"Project Denver is the codename of a microarchitecture designed by Nvidia that implements the ARMv8-A 64/32-bit instruction sets using a combination of simple hardware decoder and software-based binary translation (dynamic recompilation) where "Denver's binary translation layer runs in software, at a lower level than the operating system, and stores commonly accessed, already optimized code sequences in a 128 MB cache stored in main memory".[1] Denver is a very wide in-order superscalar pipeline. Its design makes it suitable for integration with other SIPs cores (e.g. GPU, display controller, DSP, image processor, etc.) into one die constituting a system on a chip (SoC).

Project Denver is targeted at mobile computers, personal computers, servers, as well as supercomputers.[2]" (1)

"History

The existence of Project Denver was revealed at the 2011 Consumer Electronics Show.[8] In a March 4, 2011 Q&A article CEO Jen-Hsun Huang revealed that Project Denver is a five-year 64-bit ARMv8-A architecture CPU development on which hundreds of engineers had already worked for three and half years and which also has 32-bit ARM instruction set (ARMv7) backward compatibility.[9] Project Denver was started in Stexar Company (Colorado) as an x86-compatible processor using binary translation, similar to projects by Transmeta. Stexar was acquired by Nvidia in 2006.[10][11][12]

According to Tom's Hardware, there are engineers from Intel, AMD, HP, Sun and Transmeta on the Denver team, and they have extensive experience designing superscalar CPUs with out-of-order execution, very long instruction words (VLIW) and simultaneous multithreading (SMT).[13]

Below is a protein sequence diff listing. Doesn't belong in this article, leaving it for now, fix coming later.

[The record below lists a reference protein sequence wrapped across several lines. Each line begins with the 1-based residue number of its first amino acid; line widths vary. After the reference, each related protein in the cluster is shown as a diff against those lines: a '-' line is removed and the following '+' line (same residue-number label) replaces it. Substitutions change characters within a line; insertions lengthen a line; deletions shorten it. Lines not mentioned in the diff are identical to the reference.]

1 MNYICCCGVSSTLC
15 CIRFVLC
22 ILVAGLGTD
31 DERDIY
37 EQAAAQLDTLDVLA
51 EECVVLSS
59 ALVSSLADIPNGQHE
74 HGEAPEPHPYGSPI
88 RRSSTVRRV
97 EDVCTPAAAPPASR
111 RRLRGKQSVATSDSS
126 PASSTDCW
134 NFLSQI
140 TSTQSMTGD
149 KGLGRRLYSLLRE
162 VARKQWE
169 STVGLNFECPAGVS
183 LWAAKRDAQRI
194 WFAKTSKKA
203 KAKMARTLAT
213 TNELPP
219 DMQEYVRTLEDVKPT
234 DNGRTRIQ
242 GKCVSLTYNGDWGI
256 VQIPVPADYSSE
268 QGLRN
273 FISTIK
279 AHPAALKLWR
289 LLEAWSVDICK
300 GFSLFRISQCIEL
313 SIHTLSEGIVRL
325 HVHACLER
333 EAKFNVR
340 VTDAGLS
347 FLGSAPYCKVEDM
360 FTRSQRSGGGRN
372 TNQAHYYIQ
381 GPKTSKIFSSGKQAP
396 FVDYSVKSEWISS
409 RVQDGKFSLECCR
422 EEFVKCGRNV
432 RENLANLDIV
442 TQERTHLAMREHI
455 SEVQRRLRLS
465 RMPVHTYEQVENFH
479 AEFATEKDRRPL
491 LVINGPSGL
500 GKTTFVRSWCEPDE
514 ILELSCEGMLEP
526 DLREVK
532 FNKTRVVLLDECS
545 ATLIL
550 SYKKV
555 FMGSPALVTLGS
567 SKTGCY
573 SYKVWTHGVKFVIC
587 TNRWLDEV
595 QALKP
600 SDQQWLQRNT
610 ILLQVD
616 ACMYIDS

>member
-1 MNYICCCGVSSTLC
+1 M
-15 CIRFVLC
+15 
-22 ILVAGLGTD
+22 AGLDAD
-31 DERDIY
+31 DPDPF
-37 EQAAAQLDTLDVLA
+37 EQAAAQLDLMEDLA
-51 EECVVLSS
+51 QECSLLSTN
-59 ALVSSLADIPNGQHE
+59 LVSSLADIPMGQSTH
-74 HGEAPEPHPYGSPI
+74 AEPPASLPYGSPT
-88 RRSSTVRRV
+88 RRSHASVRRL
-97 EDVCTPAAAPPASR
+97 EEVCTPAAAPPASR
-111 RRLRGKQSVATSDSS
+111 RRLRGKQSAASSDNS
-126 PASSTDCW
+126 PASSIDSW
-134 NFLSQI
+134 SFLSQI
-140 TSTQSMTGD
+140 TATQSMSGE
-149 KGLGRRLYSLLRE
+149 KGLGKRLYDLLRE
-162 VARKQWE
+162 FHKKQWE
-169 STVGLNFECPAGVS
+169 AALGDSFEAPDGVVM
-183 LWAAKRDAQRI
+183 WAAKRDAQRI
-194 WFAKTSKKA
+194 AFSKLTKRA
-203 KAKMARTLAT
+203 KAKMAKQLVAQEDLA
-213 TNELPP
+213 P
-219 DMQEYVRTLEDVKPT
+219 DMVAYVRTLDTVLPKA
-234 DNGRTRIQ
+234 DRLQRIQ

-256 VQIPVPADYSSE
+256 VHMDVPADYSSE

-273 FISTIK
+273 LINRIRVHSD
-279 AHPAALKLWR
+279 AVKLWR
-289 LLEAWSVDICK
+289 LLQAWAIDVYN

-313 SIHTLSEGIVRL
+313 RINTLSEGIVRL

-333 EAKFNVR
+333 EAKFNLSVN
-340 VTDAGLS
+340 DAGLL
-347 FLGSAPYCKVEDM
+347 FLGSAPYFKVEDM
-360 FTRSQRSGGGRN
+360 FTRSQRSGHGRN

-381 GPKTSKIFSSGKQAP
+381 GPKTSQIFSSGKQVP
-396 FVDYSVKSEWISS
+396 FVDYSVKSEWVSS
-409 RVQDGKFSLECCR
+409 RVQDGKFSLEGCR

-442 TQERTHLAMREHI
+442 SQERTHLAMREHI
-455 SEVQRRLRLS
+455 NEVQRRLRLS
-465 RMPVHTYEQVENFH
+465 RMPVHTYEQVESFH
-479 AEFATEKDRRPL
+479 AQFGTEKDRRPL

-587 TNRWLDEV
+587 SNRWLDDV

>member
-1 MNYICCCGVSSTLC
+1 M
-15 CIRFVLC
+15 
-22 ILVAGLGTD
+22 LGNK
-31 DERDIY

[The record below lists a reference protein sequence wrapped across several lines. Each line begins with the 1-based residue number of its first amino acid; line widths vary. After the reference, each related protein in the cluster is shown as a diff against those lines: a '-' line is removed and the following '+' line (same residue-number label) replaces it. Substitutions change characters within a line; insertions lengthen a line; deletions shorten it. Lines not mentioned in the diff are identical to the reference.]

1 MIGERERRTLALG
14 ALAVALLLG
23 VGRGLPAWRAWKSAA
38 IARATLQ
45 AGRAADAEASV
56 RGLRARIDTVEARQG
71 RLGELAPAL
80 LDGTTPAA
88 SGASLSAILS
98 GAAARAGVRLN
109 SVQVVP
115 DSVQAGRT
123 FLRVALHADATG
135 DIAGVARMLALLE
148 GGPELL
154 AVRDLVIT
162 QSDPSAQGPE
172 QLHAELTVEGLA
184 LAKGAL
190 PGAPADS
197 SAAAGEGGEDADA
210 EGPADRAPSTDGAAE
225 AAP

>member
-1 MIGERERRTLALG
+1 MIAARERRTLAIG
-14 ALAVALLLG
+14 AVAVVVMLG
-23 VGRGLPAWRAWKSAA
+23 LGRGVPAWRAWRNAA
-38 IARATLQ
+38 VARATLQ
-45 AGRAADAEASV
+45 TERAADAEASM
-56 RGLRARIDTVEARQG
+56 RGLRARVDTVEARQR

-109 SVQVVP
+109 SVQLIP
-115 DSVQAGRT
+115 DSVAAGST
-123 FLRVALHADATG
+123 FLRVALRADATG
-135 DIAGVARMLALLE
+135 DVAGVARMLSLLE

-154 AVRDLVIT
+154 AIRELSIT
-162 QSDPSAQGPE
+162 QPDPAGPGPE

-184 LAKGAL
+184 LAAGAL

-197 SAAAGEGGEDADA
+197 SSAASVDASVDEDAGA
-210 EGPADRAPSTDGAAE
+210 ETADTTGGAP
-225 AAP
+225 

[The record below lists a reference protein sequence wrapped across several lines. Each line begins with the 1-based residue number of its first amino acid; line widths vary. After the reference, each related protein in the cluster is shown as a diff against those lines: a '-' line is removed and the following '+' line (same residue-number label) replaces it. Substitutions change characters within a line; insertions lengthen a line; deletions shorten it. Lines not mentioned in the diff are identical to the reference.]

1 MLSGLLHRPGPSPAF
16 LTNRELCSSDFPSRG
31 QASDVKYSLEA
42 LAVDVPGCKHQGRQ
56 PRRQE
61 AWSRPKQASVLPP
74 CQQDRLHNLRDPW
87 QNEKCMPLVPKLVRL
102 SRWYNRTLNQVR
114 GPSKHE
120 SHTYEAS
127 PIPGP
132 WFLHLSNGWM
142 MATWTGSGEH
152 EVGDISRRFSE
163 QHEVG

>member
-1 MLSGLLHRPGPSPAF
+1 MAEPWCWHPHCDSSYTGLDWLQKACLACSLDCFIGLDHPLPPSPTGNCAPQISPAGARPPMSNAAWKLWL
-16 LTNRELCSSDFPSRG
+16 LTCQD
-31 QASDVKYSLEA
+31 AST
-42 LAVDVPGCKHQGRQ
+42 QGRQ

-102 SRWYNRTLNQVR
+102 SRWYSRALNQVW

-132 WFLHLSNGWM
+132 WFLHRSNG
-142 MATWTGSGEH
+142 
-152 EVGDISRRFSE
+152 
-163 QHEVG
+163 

According to Charlie Demerjian, the Project Denver CPU may internally translate the ARM instructions to an internal instruction set, using firmware in the CPU.[14] Also according to Demerjian, Project Denver was originally intended to support both ARM and x86 code using code morphing technology from Transmeta, but was changed to the ARMv8-A 64-bit instruction set because Nvidia could not obtain a license to Intel's patents.[14]

The first consumer device shipping with Denver CPU cores, Google's Nexus 9, was announced on October 15, 2014. The tablet is manufactured by HTC and features the dual-core Tegra K1 SoC. The Nexus 9 is also the first 64-bit Android device available to consumers.[15]
" (1)

(1)

"Project Denver"

https://en.wikipedia.org/wiki/Project_Denver

November 23, 2017 | 10:34 PM - Posted by Streetguru

Why does no one know what bottlenecking is for gaming? Would you agree with the simplification that:
CPUs bottleneck refresh rate
GPUs bottleneck Resolution/Quality Settings

November 24, 2017 | 06:35 AM - Posted by JohnGR

I think this was answered in one of the first mailbags.

November 24, 2017 | 02:00 PM - Posted by Dbsseven

We’re you surprised Intel announced an “APU” with HBM before AMD?

November 24, 2017 | 03:18 PM - Posted by ItDoesNotQuackLikeAnAPU (not verified)